Medical ultrasound systems measure the blood velocity by tracking the blood cells motion along the ultrasound field. The is done by pulsing in the same direction a number of times and then find e.q. the shift in phase between consecutive pulses. Properly normalized this is directly proportional to the axial blood velocity. A major drawback is that only the axial velocity component is found. Often the lateral component is most important as blood vessels run parallel to the skin surface. The talk presents the transverse oscillation approach, which also can find the lateral velocity component by using a double oscillating field. A special estimator is then used for finding both the axial and lateral velocity component, so that both magnitude and phase can be calculated. The method for generating double oscillating ultrasound fields and the special estimator are described and its performance revealed for a flow rig setup. Several examples from clinical use of the approach are shown. From these it is seen that both velocity magnitude and angle varies temporally and spatially across the cardiac cycle, and it is, thus, important to estimate both continuously over the image region and time.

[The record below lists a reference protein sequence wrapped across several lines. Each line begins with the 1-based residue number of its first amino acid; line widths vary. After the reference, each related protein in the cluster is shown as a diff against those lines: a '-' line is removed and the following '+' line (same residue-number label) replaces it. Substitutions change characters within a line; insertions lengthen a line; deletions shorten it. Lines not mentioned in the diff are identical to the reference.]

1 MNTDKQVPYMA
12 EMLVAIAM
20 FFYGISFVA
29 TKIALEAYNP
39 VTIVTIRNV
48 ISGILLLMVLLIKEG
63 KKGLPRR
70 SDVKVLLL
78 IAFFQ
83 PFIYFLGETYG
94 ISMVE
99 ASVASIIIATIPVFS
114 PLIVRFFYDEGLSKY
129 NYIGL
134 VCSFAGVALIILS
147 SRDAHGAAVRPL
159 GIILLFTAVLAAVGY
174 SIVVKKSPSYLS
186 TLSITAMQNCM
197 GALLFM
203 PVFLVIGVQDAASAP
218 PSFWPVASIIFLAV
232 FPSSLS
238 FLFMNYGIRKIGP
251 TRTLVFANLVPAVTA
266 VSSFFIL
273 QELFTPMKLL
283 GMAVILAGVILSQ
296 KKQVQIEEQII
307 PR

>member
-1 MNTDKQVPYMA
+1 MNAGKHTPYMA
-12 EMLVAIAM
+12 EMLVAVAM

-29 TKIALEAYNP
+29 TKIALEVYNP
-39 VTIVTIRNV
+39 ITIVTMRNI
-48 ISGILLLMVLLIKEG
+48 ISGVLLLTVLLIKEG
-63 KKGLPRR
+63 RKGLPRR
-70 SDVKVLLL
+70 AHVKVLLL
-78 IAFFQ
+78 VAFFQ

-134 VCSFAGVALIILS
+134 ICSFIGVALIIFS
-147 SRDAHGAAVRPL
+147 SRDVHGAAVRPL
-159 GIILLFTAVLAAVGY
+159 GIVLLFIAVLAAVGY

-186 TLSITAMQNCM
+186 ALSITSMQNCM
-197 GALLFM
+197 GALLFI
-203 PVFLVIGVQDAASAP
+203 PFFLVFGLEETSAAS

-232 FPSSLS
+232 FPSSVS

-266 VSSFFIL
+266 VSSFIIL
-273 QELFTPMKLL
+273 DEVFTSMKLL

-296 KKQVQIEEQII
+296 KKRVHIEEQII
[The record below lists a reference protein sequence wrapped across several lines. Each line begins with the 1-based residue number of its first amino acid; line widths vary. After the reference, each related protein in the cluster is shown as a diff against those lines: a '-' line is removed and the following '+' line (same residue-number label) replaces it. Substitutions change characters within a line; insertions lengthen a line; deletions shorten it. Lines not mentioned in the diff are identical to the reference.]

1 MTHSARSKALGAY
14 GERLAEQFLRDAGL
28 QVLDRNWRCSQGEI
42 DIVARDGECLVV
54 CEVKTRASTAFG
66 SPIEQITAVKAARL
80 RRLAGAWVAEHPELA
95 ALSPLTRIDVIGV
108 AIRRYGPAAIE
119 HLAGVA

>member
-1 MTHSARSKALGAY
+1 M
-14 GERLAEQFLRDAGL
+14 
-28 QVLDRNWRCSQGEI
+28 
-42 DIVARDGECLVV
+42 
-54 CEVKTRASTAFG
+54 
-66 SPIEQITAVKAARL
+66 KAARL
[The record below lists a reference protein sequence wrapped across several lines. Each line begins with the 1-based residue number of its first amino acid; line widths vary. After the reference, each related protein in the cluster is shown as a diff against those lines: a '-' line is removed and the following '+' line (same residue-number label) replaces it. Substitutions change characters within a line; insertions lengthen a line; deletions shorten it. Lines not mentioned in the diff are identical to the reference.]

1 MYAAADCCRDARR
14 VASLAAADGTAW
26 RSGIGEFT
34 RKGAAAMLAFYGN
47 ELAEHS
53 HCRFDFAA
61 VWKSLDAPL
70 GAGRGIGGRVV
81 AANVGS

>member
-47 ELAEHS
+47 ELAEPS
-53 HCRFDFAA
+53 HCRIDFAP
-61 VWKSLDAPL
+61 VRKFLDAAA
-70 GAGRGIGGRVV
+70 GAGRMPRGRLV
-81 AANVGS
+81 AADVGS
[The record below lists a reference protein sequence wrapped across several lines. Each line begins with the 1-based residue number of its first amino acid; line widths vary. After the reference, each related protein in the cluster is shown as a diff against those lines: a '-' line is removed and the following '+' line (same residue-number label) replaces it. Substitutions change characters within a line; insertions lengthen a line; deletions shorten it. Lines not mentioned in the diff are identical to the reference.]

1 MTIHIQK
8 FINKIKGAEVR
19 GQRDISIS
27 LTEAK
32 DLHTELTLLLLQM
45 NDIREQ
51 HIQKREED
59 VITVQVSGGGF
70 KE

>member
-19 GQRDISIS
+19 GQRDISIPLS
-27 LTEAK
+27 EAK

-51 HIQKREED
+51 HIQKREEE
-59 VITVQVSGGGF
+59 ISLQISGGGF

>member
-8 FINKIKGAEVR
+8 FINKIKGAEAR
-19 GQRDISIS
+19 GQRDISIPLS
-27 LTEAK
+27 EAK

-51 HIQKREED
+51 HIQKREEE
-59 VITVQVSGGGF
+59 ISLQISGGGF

|Title of host publication||2. Pan-American/Iberian Meeting on Acoustics|
|Publication status||Published - 2010|
|Event||2. Pan-American/Iberian Meeting on Acoustics - Cancun, Mexico|
Duration: 1 Jan 2010 → …
|Conference||2. Pan-American/Iberian Meeting on Acoustics|
|Period||01/01/2010 → …|